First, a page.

Health

Starting next year, some immunocompromised people may receive a fourth Covid vaccine dose, the C.D.C. says.

Some American adults with weakened immune systems who received a third dose of either the Pfizer-BioNTech or Moderna coronavirus vaccine authorized just for them will become eligible for a fourth shot as a booster next year, according to updated guidelines from the Centers for Disease Control and Prevention.

“In such situations, people who are moderately and severely immunocompromised may receive a total of four vaccine doses,” with the fourth coming at least six months after the third, the C.D.C.’s guidelines said.

In August, federal regulators cleared a third dose of the Pfizer-BioNTech and Moderna vaccines for some immunocompromised recipients of those vaccines, instructing them to get it at least 28 days after their second shot. Federal agencies said that studies have shown that those people may not be adequately protected by just two shots.

The earliest that immunocompromised people who received that third mRNA vaccine shot can get a fourth shot as a booster would be February. The agency said that people could select that booster from any of the three coronavirus vaccines available in the United States.

The C.D.C. also recommends that moderately and severely immunocompromised adults who received Johnson & Johnson’s one-dose vaccine get another dose of any one of the three vaccine brands, at least two months after their initial shot.

The agency updated its guidelines on Monday, adding the possibility of a booster dose for many immunocompromised people, including those undergoing chemotherapy, recovering from a solid organ transplant or facing certain other medical issues, like infection with H.I.V.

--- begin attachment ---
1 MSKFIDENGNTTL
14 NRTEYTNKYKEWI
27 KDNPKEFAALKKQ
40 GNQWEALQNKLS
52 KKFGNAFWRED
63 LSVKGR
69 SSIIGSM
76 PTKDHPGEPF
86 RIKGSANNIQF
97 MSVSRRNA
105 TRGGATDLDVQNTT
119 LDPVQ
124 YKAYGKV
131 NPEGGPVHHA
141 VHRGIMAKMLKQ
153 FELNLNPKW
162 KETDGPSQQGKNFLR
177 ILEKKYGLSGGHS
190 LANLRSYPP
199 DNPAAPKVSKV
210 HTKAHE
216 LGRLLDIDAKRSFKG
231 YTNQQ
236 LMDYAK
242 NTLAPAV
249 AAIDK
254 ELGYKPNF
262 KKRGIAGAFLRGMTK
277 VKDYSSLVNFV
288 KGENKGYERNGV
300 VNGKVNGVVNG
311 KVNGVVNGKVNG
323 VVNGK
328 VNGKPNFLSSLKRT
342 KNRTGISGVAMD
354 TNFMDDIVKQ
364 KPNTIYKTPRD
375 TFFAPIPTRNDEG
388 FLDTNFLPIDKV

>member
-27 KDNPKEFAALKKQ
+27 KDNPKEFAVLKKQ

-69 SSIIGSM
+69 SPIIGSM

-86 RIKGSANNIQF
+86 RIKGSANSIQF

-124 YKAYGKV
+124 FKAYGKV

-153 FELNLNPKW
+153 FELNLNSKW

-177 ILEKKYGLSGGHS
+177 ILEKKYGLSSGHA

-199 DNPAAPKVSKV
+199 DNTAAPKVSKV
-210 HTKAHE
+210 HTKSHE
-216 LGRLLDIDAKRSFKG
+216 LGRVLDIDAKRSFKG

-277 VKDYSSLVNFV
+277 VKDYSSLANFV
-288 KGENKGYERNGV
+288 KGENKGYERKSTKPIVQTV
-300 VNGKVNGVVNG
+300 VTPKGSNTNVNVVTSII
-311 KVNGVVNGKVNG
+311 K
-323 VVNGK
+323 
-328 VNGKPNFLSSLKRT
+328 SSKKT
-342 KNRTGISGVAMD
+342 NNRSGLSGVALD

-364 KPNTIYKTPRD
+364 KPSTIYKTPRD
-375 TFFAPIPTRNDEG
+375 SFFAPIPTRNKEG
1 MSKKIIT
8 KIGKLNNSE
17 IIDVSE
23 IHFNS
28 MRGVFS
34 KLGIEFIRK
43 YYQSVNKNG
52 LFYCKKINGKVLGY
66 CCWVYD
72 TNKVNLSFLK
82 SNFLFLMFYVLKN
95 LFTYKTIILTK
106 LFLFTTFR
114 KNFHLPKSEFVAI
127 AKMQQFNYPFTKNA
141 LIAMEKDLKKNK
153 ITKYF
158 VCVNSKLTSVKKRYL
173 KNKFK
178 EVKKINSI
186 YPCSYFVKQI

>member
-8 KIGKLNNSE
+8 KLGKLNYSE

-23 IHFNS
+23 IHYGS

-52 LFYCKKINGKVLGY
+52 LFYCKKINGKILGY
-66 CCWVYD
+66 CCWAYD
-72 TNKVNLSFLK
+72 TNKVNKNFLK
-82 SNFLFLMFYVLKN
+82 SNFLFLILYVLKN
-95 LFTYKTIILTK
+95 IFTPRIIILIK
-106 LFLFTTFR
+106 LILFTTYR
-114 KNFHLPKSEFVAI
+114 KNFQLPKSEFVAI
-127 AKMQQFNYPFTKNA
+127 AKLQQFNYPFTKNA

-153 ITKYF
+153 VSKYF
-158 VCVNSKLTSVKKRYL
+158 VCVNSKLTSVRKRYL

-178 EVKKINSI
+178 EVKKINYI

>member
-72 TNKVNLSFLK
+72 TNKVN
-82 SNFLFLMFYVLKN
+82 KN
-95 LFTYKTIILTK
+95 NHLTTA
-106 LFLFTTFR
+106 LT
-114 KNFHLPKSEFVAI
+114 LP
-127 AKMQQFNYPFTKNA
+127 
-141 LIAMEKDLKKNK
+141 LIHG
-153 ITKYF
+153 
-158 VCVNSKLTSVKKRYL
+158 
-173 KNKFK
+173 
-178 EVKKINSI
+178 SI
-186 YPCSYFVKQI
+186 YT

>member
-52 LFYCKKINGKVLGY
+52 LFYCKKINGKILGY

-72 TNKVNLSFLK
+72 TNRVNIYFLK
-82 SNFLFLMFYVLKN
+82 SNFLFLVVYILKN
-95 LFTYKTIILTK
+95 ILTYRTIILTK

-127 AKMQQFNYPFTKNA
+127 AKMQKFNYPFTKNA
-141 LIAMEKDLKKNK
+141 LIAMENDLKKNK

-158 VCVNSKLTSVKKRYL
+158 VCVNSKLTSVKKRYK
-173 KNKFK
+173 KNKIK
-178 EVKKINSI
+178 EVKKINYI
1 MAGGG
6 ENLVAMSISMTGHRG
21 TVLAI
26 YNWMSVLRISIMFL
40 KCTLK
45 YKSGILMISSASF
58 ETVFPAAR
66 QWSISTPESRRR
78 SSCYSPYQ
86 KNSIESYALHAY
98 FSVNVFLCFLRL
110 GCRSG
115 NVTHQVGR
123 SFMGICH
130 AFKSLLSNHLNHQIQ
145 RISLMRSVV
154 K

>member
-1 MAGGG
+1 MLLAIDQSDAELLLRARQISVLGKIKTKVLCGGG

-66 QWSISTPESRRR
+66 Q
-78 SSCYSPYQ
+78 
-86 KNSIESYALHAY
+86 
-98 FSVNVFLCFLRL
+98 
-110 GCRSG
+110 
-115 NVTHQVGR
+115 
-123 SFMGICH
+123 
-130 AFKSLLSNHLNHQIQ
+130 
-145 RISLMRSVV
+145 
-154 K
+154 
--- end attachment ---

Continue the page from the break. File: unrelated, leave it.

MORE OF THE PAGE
The new recommendations also specified that a fourth dose of Moderna’s vaccine should be half the size of a normal dose.

Many health officials and experts in the United States and other countries have made a distinction between additional shots for immunocompromised people, who may not have mounted a strong immune response after their initial doses, and broader booster programs intended to shore up other peoples’ immunity, which can wane against infection naturally over time.

The World Health Organization has supported additional doses for people with weakened immune systems while calling for a global moratorium until the end of the year on booster programs for otherwise healthy people, so that more doses can be allocated to lower-income countries with low rates of vaccination.

The call for a moratorium has not stopped countries like Israel, the United States and Germany from moving ahead with booster programs.

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